Disclaimer: The following story happened a year ago in NYC.
For some reason after watching a T.V. show, I wanted to have a milkshake. After countless stomach pains I got from having milkshakes in the past, I was a bit reluctant about the idea of going through the discomfort. However, I still wanted to experience the sensation of sipping on a strawberry shake through a straw while watching more shows on Netflix. I decided to take a trip to Burger King, which was right across the street from where I lived.
Standing in line, all I thought about was the agony I was going to feel after drinking it. I questioned myself: Why in the hell am I getting this if I all I’m going to do is suffer after? As I was about to turn around and leave, I remember a experiment that Dr. Masaru Emoto did involving how thoughts, words and music change the molecular structure of water in both positive and negative ways; I wanted my milkshake to have as much positivity as possible so my stomach wouldn’t suffer. Since the people making the milkshake were behind the counter and did not have enough time to attach words to the cup or play music, I’d have to get positivity into it from a different angle. I figured if I got the people preparing the milkshake to do so with a positive intention then I could get what I wanted. But, how exactly could I do that?
Approaching the counter, still not sure about what to do, I asked for my milkshake but then proceeded to ask: “Can you put some extra love in it please?” The woman behind the counter looked me straight in the eyes and said, “What’s love?” I made a bewildered face and said, “You don’t know what love is?!” The woman snickered and looked over to another woman at the drive-thru window. She called out to her and the woman looked back at her. “Do we have love here?” she asked jokingly. The people behind me started to laugh, I tried to keep a serious face as I was determined to get love into my milkshake. The woman by the drive-thru said “I don’t know what that is.” The woman behind the counter laughed out loud, then walked off to find another person in the back. She continued to ask if there was any love in the store and everyone replied questioningly. Everyone behind the counter was smiling, their faces revealing a bit of confusion. I thought to myself, I must be the craziest person to ask such a thing; my arm pits filled with sweat.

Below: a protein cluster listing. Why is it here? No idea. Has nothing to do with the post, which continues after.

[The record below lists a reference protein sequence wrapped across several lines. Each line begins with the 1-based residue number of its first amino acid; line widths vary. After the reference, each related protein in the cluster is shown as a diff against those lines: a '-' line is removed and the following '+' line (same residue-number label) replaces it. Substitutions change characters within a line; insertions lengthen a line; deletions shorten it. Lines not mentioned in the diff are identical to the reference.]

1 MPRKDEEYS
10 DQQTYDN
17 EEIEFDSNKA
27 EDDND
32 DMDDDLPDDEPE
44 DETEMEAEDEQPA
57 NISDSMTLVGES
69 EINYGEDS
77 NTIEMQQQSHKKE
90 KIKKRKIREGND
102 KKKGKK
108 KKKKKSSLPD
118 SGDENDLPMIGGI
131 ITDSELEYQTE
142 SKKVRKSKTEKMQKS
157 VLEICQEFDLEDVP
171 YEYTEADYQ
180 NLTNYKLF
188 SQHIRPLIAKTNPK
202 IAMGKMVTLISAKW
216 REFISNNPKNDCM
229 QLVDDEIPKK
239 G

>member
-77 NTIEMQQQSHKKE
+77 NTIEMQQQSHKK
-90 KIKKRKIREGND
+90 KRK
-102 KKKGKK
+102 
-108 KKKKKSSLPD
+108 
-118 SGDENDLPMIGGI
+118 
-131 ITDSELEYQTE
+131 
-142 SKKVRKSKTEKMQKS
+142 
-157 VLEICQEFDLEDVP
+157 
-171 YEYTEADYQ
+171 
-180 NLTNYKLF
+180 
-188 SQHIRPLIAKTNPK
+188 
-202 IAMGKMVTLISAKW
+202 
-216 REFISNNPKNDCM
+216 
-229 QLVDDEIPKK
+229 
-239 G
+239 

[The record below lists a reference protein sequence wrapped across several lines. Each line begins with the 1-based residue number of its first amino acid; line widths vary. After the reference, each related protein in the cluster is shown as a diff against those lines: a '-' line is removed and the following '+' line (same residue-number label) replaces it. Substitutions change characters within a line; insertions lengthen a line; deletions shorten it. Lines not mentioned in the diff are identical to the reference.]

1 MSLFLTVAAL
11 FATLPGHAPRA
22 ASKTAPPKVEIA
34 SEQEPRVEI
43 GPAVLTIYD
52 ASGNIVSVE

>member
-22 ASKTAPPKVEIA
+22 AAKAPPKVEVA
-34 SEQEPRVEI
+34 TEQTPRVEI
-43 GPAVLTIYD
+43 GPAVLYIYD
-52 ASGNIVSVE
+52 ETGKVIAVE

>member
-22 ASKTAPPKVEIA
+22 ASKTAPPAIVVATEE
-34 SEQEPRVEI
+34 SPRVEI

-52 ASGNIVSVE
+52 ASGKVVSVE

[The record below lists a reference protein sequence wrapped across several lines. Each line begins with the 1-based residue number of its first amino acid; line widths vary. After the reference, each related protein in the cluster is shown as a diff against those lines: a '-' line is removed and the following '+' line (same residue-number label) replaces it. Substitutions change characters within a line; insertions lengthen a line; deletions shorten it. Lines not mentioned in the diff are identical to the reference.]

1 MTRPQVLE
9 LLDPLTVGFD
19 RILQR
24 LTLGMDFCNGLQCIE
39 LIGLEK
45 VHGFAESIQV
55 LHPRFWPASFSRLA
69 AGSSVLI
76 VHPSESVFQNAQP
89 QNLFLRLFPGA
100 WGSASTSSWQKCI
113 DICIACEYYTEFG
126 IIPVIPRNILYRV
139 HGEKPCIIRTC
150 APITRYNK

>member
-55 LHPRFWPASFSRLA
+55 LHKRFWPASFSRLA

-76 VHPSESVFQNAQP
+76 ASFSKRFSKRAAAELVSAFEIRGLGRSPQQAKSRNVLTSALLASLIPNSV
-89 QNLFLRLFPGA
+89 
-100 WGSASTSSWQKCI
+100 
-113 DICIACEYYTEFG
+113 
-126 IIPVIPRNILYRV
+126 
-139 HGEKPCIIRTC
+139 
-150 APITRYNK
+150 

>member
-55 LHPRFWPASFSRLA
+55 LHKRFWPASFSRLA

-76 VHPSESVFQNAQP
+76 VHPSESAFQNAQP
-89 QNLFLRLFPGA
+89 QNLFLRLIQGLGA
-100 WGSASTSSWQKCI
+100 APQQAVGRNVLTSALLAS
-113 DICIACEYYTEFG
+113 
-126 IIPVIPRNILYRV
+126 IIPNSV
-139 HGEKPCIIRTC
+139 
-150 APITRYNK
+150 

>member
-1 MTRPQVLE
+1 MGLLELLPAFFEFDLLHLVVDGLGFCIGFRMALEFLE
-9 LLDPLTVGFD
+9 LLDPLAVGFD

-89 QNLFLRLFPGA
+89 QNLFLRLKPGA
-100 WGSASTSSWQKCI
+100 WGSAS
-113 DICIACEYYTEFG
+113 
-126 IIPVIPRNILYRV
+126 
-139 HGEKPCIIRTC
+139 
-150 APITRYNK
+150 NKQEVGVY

From all the smiling and lighter movements the people behind the counter were making, I wasn’t exactly sure if I achieved what I wanted— but they sure couldn’t stop talking about it. I stood there the entire time it took for my milkshake to get into my hands, sarcastic remarks flapping around the room, like a sea lion at sea-world. Even other customers had joined in and were joking about how they wanted love in their food too.
It wasn’t until later, drinking my milkshake at home and watching my T.V. shows that I realised that it did taste a lot better. Also, after a few days I noticed I didn’t have the usual harsh stomachache like I always did. I wonder if it paid off doing what I did. Or maybe, it was all in my head.